By Ed GonzalezThe film's genius is the metaphoric impact the pressure outside the cave has on the inside; as the immorality escalates, Leo inches closer to death. And as the drill moves in on the man, its incessant sound serves to punish the people who've deliberately prolonged his suffering. "Why shouldn't we get something out of it," says someone at one point. This is the film's mantra of greed, and Ace in the Hole allowed Wilder to question the very nature of human interest stories and the twisted relationship between the American media and its public. More than 50 years after the film's release, when magazines compete to come up with the cattiest buzz terms and giddily celebrate the demise of celebrity relationships for buffo bucks, Ace in the Hole feels more relevant than ever.The Native aspects

Ace in the Hole (film)The film set constructed outside Gallup was the largest non-combat set ever constructed at the time. It measured 235 feet (72 m) high, 1,200 feet (370 m) wide, and 1,600 feet (490 m) deep and included the ancient cliff dwelling, collapsed cave, roadside stands, parking lots, and the carnival site. More than 1,000 extras and 400 cars were utilized in the crowd scenes. After the film was completed, Paramount charged admission to the set.The cave extends from the rear of a Puebloan-style ruin into the mountain behind it. This ruin looked real to me. I was half-wondering if they'd drilled a hole through an old ruin.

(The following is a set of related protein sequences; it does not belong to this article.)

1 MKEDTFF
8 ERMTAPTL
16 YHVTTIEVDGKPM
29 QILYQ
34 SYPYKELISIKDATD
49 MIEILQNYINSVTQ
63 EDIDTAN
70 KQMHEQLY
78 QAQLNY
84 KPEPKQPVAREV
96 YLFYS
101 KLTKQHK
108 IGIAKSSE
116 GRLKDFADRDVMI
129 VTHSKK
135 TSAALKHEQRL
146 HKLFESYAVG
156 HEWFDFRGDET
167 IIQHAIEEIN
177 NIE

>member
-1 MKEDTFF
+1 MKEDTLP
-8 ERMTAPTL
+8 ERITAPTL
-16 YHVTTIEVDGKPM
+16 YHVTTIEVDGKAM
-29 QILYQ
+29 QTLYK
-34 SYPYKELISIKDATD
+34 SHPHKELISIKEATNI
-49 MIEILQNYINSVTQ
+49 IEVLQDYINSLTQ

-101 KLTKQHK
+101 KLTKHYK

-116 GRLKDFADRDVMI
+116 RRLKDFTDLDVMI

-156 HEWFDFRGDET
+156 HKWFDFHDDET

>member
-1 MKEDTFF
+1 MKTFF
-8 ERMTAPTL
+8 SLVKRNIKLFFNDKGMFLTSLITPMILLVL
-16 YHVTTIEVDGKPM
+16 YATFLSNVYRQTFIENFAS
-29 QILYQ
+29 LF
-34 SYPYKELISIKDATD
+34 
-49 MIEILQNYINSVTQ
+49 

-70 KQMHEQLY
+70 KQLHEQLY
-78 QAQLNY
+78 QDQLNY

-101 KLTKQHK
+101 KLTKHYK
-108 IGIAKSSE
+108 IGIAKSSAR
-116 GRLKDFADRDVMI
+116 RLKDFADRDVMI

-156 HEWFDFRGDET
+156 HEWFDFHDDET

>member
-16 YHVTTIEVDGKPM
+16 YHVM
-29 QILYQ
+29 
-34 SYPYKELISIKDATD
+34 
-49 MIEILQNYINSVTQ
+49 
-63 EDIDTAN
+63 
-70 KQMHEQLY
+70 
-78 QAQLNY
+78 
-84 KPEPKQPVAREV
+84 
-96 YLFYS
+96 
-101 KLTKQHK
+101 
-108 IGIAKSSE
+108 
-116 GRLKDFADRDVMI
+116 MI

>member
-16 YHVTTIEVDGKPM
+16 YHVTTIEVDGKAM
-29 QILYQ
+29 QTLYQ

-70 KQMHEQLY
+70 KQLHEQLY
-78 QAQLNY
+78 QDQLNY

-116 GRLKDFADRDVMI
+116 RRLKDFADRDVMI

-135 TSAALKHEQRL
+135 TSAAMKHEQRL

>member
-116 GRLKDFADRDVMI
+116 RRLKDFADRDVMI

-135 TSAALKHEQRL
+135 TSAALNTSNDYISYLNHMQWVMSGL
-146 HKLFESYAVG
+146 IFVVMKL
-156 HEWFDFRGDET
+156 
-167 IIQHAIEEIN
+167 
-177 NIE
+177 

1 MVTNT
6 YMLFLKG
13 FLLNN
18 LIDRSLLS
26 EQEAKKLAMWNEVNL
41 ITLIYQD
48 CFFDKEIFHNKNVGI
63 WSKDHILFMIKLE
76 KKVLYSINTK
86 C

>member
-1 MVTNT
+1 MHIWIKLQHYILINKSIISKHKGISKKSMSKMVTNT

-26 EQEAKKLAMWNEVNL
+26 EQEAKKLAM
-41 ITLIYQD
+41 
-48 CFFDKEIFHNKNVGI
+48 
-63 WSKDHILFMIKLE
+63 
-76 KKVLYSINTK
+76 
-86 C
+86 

I ruled this out because 1) I figured Indian ruins were protected even in 1951, and 2) the ruin was sitting out in the open, at ground level. Most ancestral Puebloan ("Anasazi") ruins are in hidden alcoves or halfway up cliffs.